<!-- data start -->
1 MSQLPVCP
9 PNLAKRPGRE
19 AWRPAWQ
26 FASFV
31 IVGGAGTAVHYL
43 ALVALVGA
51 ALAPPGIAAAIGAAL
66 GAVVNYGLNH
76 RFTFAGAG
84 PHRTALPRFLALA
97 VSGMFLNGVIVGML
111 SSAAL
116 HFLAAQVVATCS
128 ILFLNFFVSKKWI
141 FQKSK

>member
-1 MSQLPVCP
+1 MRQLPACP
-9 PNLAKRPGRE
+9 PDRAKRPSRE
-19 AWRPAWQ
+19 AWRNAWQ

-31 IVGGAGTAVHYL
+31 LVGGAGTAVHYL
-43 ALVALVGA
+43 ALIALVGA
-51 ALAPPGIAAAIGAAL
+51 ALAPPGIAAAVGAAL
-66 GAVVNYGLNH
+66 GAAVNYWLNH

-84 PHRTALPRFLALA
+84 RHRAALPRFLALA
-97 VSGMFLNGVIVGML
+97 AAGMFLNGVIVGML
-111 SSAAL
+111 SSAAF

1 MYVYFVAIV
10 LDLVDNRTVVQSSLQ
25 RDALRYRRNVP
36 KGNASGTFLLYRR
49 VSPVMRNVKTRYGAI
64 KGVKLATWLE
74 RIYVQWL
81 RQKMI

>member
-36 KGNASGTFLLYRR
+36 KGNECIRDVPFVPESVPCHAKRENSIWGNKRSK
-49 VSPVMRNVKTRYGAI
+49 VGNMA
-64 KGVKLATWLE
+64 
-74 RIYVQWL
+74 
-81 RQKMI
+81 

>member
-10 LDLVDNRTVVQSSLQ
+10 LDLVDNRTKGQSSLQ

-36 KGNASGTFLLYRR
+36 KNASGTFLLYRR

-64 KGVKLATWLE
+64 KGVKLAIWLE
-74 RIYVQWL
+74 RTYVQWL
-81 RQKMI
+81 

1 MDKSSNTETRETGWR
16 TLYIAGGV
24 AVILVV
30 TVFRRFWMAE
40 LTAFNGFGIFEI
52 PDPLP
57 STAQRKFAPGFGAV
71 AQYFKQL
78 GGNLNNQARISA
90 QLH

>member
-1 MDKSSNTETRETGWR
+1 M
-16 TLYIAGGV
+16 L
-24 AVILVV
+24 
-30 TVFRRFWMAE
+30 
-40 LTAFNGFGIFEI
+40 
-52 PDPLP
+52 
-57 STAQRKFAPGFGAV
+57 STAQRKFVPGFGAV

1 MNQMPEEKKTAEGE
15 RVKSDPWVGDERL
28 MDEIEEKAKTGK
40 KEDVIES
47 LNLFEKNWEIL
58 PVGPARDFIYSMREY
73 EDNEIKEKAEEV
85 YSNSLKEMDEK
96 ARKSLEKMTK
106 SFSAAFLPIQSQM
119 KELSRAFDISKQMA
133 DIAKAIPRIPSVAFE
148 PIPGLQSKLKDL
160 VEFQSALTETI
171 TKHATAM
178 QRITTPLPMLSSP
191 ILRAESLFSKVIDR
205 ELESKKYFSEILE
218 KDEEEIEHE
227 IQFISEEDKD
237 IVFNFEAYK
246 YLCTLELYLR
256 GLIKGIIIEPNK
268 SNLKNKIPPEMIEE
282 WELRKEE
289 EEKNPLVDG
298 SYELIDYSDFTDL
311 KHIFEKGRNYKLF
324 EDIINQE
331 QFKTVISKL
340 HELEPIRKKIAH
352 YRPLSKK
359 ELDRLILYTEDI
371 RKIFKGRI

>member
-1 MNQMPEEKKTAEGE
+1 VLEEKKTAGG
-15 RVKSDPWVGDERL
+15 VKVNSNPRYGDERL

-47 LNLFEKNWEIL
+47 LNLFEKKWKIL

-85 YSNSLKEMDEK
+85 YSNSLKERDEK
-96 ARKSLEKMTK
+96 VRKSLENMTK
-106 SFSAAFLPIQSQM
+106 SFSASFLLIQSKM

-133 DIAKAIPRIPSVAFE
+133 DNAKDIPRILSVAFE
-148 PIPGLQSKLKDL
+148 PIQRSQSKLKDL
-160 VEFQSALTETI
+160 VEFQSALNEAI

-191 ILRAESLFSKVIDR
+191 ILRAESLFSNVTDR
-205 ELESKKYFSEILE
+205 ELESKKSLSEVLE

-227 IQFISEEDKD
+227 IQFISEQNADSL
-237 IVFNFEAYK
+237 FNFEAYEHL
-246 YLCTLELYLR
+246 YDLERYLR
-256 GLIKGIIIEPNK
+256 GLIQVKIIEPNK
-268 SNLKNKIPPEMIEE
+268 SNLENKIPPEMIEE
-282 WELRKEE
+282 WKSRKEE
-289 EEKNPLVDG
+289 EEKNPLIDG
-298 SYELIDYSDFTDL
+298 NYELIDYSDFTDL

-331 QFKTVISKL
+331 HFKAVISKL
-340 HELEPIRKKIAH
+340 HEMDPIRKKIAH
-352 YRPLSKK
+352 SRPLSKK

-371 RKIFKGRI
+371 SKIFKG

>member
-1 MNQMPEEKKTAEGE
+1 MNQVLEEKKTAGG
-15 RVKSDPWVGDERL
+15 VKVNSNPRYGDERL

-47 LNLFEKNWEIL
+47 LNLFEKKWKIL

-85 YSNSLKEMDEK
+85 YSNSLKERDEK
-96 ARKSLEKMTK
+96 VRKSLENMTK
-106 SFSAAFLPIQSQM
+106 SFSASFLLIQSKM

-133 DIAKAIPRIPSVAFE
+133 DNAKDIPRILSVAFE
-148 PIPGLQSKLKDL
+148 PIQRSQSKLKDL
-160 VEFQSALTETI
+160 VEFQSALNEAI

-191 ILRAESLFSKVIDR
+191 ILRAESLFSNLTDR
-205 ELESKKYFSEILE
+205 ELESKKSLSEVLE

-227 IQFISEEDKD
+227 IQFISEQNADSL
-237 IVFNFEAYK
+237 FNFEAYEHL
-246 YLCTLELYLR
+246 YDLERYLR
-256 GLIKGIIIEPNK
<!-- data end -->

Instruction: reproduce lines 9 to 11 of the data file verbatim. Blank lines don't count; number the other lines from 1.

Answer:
76 RFTFAGAG
84 PHRTALPRFLALA
97 VSGMFLNGVIVGML